Delayed conception in standardbred mares
Drie, Iris van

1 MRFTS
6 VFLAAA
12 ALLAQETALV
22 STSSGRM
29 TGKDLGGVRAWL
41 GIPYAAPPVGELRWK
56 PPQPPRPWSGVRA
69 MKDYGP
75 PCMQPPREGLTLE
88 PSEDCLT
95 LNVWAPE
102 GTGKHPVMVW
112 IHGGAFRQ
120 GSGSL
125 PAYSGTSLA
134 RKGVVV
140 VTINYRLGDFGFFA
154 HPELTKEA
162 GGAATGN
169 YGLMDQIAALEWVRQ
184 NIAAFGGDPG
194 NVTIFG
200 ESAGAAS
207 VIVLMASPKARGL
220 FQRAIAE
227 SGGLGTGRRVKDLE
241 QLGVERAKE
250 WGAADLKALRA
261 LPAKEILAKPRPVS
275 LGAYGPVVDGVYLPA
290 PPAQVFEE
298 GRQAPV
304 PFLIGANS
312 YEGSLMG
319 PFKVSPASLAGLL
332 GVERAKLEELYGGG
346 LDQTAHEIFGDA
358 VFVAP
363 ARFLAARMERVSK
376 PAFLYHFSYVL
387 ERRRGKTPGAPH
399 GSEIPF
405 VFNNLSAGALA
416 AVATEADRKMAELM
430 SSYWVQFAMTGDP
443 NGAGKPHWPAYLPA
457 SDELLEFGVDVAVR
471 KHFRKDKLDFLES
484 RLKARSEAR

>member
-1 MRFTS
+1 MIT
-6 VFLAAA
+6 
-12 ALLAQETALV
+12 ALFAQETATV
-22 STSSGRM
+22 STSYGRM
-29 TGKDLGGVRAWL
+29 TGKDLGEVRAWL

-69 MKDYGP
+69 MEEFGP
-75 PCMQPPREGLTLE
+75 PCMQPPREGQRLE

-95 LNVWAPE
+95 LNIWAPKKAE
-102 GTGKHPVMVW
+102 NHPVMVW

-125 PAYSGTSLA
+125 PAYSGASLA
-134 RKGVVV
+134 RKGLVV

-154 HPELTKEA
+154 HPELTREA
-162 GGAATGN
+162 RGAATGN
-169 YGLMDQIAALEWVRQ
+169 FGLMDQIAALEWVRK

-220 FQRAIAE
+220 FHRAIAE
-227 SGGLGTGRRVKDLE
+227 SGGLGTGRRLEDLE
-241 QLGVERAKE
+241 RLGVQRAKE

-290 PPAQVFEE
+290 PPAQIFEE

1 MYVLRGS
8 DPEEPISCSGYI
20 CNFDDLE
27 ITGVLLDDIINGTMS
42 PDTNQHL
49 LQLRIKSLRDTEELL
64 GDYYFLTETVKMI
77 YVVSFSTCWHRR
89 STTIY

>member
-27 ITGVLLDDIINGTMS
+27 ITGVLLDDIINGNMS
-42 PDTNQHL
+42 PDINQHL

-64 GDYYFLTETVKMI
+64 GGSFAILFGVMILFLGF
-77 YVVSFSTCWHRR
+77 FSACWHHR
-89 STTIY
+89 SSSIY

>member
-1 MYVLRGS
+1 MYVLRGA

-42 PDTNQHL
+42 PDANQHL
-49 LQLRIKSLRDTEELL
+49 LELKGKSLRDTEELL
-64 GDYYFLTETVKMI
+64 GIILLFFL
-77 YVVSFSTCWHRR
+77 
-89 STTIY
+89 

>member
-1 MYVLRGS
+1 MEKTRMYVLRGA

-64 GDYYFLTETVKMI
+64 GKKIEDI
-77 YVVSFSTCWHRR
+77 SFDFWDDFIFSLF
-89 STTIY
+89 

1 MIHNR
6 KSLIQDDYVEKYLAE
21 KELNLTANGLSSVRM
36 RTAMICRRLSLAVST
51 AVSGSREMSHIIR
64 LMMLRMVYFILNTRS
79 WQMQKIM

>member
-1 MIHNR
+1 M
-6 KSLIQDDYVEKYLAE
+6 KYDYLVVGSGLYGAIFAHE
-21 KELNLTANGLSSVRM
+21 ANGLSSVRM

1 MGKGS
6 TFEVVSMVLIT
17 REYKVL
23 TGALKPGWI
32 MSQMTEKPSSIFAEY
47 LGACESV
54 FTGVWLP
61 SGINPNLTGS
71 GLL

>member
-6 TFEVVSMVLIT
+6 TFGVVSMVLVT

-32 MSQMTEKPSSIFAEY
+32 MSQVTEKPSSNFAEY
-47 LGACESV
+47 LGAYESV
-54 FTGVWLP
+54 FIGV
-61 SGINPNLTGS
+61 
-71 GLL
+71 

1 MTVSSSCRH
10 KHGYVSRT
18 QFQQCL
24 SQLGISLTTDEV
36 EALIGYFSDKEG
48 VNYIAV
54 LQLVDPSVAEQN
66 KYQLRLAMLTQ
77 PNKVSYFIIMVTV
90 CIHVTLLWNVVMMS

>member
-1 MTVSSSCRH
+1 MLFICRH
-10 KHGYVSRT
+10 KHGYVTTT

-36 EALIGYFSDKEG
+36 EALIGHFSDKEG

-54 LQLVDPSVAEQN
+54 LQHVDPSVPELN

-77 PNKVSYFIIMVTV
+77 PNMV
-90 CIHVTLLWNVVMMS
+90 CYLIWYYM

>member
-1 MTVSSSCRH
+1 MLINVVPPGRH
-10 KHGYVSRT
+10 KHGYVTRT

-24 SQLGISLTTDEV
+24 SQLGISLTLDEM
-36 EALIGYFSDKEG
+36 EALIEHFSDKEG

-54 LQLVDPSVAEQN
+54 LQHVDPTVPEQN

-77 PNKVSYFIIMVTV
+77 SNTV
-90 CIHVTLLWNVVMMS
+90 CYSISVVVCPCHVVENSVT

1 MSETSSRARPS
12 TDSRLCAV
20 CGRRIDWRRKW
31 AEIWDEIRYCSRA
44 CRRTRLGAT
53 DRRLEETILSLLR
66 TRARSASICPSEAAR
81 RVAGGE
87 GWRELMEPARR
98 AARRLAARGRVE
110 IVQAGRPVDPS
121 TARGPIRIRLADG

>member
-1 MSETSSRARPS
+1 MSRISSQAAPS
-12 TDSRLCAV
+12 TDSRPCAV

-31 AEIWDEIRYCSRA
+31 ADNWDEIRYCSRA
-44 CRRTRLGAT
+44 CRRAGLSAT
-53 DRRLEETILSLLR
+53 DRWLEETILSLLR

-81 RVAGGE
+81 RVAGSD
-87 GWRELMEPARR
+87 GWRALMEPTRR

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Background: Nutrient modelling of Thoroughbred mares managed under commercial management conditions has identified a potential negative energy balance later in the breeding season that could extend the interval from parturition to conception. Anecdotally, Standardbred mares are believed to have a greater feed conversion efficiency than Thoroughbred mares and are managed with lower levels of feed (pasture DM on offer) during breeding season. At present, there is no published data on the association between foaling date and delayed conception in Standardbred mares. Objective: To investigate the association between increased foaling date (days after August 1) and delayed conception in a cohort of New Zealand Standardbred mares. Methods: Official breeding records were collected from 558 Standardbred broodmares managed on two farms during the seasons 2016-2017 and 2018-2019 breeding seasons. Horse and breeding record data were obtained as an electronic extract from HRNZ. These records were collated and summarized in Microsoft Excel. Data were examined using simple descriptive statistics and then examined according to mare age, breeding status and foaling date. Pasture growth (kg DM/ha/day) were obtained from official records. Kaplan Meier Survival curves were used to examine the interval from parturition to conception, with and without mares that carried over. Results: The mean foaling date was ~4 November for mares inseminated as dry mares and 14 November in wet mares. The mean conception date of the Standardbred mares was 27 November in dry mares and 13 December in wet mares. Mares that foaled earlier in season had the longest interval between foaling and conception, smallest percentage of mares bred on foal heat and smallest percentage of mares that carried over. The group of mares that foaled latest in season had the shortest interval, greatest percentage of mares bred on foal heat and greatest percentage of mares that carried over. Stocking density was relatively low and pasture growth was mostly sufficient during the year. Conclusion: Foaling late in the season was not associated with a delay in conception in Standardbred mares. These findings indicate that they did not experience a negative energy balance. Further research is required to investigate to what extent farm management influences mare reproductivity.